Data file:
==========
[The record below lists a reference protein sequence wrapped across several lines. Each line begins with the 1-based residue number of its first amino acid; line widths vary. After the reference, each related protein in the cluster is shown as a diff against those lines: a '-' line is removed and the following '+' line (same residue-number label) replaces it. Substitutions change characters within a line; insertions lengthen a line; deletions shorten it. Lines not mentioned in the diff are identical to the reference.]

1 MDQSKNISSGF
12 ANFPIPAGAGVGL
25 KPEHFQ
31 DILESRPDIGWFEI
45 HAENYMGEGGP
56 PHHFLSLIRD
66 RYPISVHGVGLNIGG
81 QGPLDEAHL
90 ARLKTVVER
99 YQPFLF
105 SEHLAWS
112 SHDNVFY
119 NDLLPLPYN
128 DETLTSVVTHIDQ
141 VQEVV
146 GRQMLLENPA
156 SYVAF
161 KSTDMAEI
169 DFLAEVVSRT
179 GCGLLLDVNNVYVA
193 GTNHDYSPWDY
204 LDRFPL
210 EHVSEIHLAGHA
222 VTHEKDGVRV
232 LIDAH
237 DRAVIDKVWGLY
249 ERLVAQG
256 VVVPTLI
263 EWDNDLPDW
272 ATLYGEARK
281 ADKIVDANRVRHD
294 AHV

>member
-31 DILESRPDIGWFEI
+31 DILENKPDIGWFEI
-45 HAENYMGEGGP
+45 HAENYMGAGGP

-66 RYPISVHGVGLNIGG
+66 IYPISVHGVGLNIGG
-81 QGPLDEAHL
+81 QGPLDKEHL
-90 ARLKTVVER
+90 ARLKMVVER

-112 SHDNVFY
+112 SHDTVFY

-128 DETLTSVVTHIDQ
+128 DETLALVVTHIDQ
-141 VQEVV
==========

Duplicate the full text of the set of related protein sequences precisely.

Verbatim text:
[The record below lists a reference protein sequence wrapped across several lines. Each line begins with the 1-based residue number of its first amino acid; line widths vary. After the reference, each related protein in the cluster is shown as a diff against those lines: a '-' line is removed and the following '+' line (same residue-number label) replaces it. Substitutions change characters within a line; insertions lengthen a line; deletions shorten it. Lines not mentioned in the diff are identical to the reference.]

1 MDQSKNISSGF
12 ANFPIPAGAGVGL
25 KPEHFQ
31 DILESRPDIGWFEI
45 HAENYMGEGGP
56 PHHFLSLIRD
66 RYPISVHGVGLNIGG
81 QGPLDEAHL
90 ARLKTVVER
99 YQPFLF
105 SEHLAWS
112 SHDNVFY
119 NDLLPLPYN
128 DETLTSVVTHIDQ
141 VQEVV
146 GRQMLLENPA
156 SYVAF
161 KSTDMAEI
169 DFLAEVVSRT
179 GCGLLLDVNNVYVA
193 GTNHDYSPWDY
204 LDRFPL
210 EHVSEIHLAGHA
222 VTHEKDGVRV
232 LIDAH
237 DRAVIDKVWGLY
249 ERLVAQG
256 VVVPTLI
263 EWDNDLPDW
272 ATLYGEARK
281 ADKIVDANRVRHD
294 AHV

>member
-31 DILESRPDIGWFEI
+31 DILENKPDIGWFEI
-45 HAENYMGEGGP
+45 HAENYMGAGGP

-66 RYPISVHGVGLNIGG
+66 IYPISVHGVGLNIGG
-81 QGPLDEAHL
+81 QGPLDKEHL
-90 ARLKTVVER
+90 ARLKMVVER

-112 SHDNVFY
+112 SHDTVFY

-128 DETLTSVVTHIDQ
+128 DETLALVVTHIDQ
-141 VQEVV